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    4G in our time


    So have our lasting truce. Yes, this week, an embattled public servant emerged from tense negotiations with warring parties waving a piece of paper, proclaiming that we would have 4G in our time.

    If that’s a bit oblique, it’s just a smart-arsed Friday newsletter sort of a way of saying that the UK will have 4G from EE from 30 October, and from the other operators a little bit (up to six months) earlier than scheduled in 2013.

    So who are we to credit for this happy state of affairs? Well, chief paper waver “Mr” Ed Richards, of Ofcom, said it was him because he had kicked Arqiva up the backside and got it to commit to clearing TV channels quicker. He also intimated that if he hadn’t given the nod to EE using its 1800MHz spectrum for 4G, that wouldn’t have given O2 and Vodafone a heart attack. If they hadn’t suffered this cardiac event, then they wouldn’t have gone to war, or the negotiating table, whichever you like. And if they hadn’t gone to the table, then we could still have been in the stand-off. All clear so far?

    O2’s Ronan Dunne, who this week tweeted a homily about how sixteen year olds with a dream can achieve anything they want, presumably dreamt of a time when people would stop asking him, “Why doesn’t the iPhone 5 support 800/2600GHz LTE" and instead dreamt of a time when he was able to say, “The Samsungs and Nokias are quite good, you know. And that Huawei is alright too." Anyway, Dunne was of the opinion that O2's "intervention" had brought its own 4G rollout forward by six months. 

    Naturally, the new Government minister responsible, Maria Miller, who saw a chance of a quick win and duly nodded in a sitter at the far post, was also keen to let us know that it was the government who had got the ball over the line. (This newsletter is winning the most metaphors in 900 words prize, if nothing else).

    Olaf Swantee, the man who drove home the advantage of the early adoption of 1800LTE, and made it a key plank of EE’s corporate strategy (along with hammering through T-Mobile’s staff numbers like Death with a deadline to meet), merely sat and twiddled his moustaches and pondered his next move.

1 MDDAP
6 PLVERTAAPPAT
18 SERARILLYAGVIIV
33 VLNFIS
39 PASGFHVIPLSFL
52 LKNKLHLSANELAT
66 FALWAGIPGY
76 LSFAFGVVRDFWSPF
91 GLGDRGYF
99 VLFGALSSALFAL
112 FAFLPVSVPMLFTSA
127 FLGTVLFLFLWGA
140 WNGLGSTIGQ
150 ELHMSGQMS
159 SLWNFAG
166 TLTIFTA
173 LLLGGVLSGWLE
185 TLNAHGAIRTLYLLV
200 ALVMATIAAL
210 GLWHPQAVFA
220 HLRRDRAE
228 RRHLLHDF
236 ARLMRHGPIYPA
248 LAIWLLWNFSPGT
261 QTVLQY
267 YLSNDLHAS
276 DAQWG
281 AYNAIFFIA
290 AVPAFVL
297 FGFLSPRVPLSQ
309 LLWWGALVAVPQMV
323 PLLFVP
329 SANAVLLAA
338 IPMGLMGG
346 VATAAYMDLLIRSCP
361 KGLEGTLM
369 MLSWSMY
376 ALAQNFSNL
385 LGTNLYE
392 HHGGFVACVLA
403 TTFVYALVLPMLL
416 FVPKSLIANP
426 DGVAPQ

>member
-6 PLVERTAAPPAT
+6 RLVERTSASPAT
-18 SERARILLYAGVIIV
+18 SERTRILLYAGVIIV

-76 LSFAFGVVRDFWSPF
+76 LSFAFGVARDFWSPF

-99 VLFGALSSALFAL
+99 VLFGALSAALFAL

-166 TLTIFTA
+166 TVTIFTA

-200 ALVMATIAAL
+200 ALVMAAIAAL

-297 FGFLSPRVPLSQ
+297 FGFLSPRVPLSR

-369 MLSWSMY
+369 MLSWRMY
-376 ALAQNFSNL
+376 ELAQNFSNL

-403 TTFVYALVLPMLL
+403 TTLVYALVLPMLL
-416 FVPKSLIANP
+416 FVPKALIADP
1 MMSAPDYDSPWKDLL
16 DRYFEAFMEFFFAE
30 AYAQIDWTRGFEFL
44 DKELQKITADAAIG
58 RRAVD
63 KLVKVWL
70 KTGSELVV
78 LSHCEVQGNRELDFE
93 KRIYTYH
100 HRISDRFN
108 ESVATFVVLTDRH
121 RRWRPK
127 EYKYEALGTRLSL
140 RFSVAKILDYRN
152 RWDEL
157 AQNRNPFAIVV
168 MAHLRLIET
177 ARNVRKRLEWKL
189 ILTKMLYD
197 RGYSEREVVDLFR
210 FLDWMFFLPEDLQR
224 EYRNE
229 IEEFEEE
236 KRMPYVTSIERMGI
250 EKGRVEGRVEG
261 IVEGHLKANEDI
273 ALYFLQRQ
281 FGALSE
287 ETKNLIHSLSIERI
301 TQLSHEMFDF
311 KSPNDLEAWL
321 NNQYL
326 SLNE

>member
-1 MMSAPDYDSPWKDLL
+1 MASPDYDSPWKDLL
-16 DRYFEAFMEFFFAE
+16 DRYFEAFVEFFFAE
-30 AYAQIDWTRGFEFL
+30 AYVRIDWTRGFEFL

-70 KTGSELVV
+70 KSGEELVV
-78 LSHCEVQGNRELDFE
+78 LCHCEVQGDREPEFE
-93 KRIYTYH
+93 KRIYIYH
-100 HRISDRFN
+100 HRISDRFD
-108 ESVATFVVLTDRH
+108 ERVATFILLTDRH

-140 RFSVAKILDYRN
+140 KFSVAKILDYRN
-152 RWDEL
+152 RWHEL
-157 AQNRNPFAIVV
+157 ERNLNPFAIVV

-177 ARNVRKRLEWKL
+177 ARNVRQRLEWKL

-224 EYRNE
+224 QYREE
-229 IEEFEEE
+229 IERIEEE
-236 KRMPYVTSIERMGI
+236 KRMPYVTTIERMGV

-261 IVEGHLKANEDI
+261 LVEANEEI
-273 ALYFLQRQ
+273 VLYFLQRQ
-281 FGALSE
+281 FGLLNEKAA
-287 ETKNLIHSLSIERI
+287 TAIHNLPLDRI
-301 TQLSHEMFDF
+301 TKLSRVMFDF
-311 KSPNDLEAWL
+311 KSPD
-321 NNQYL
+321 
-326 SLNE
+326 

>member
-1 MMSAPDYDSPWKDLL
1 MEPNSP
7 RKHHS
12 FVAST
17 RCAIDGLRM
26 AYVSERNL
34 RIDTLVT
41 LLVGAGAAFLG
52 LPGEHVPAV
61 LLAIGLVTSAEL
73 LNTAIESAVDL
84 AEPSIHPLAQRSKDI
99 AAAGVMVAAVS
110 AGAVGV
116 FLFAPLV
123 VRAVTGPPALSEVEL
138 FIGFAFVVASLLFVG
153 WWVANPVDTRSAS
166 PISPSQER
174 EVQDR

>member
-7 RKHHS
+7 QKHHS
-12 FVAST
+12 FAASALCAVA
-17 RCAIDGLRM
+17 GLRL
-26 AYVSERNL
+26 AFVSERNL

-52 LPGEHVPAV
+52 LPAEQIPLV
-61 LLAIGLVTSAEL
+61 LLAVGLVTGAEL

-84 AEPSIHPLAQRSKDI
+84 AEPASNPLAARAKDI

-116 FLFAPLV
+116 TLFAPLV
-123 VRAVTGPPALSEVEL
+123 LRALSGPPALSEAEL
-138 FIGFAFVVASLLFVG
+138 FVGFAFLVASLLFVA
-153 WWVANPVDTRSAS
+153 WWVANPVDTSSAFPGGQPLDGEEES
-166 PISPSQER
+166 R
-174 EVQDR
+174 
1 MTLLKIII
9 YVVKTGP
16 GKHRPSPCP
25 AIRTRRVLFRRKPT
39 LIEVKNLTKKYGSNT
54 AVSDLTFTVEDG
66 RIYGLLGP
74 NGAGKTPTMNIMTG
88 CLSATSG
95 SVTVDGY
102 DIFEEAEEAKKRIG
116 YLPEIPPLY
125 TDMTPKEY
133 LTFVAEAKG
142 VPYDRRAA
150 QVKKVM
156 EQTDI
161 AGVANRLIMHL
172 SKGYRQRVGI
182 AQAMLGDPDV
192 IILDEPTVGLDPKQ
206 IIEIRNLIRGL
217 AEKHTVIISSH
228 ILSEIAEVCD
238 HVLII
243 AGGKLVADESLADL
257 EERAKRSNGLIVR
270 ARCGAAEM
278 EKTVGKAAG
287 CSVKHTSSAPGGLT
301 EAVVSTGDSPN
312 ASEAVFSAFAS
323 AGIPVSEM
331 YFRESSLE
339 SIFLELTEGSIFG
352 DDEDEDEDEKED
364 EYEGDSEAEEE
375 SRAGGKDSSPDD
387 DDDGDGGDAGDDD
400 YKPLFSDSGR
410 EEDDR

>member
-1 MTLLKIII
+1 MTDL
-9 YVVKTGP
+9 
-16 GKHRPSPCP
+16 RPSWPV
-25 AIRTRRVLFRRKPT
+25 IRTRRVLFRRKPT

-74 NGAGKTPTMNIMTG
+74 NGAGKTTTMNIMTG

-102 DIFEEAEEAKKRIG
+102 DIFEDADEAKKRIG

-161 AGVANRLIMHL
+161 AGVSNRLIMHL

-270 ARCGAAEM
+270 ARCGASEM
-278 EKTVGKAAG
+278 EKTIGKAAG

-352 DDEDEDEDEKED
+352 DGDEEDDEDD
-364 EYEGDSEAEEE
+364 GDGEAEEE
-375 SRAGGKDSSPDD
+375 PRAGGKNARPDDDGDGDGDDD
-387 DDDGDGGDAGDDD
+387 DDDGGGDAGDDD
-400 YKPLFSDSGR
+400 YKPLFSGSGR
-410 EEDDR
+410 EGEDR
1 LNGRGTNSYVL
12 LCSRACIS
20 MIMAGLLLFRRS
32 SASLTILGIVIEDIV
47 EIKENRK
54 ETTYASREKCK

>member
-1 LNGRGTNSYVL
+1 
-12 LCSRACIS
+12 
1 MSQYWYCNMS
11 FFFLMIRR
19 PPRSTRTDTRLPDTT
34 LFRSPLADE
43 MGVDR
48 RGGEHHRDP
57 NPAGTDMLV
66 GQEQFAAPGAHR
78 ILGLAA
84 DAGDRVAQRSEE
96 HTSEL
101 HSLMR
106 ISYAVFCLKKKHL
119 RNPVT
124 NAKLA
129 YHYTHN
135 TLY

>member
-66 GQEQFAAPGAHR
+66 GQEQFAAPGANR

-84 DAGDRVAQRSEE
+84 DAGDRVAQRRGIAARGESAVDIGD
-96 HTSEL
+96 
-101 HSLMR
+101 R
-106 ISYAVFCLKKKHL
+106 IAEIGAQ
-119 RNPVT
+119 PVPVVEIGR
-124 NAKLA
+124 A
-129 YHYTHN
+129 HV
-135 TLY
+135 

Meanwhile, Three UK wondered when its invite to the meeting was arriving (only joking, Three!, there's a webcast available for you).

    Aside from such breathless matters, there was the small matter of a nice piece innovation from Turkcell, that quiety introduced a mobile payments solution that, if it works, finds a way to put the mobile operator at the heart of mobile payments without

    1. requiring NFC SIMs
    2. relying on device makers to integrate NFC chips.

    That’s a big step, and it should be given some credit. Turkcell has tried NFC, don’t forget, both in-phone and through on-device NFC stickers. It has also had a physical pre-paid card offering for the past 18 months. So it has sort of taken a good look at the options and found a way to play in payments, without having to demand NFC devices and payment terminals all over the place.

    The operator is taking 10% from any loyalty offer redeemed by its wallet users. Its taking a slice of bill payments, and of financial transactions on e-commerce sites, and proximity payments.

    How has it done this? Well the key aspect is something as “simple” as a SIM applet that acts as the interface on feature phones (there’s a grown up app for smartphones), as well as using the SIM as a secure element. It limits an operator to only providing the service to its own users, rather than offering an app download to any user.

    So if it’s so easy, why hasn’t this been done before? Well, one answer is that many of the “hard” bits still remain – connections to banks, card scheme providers, retailers, loyalty scheme providers, security. What Turkcell has found is a way round the NFC chicken and egg of NFC acceptance infrastructure – NFC devices.

    For that it deserves plaudits, and a few enquiries from other operators who might like to know how it’s done.

    Keith Dyer
    Mobile Europe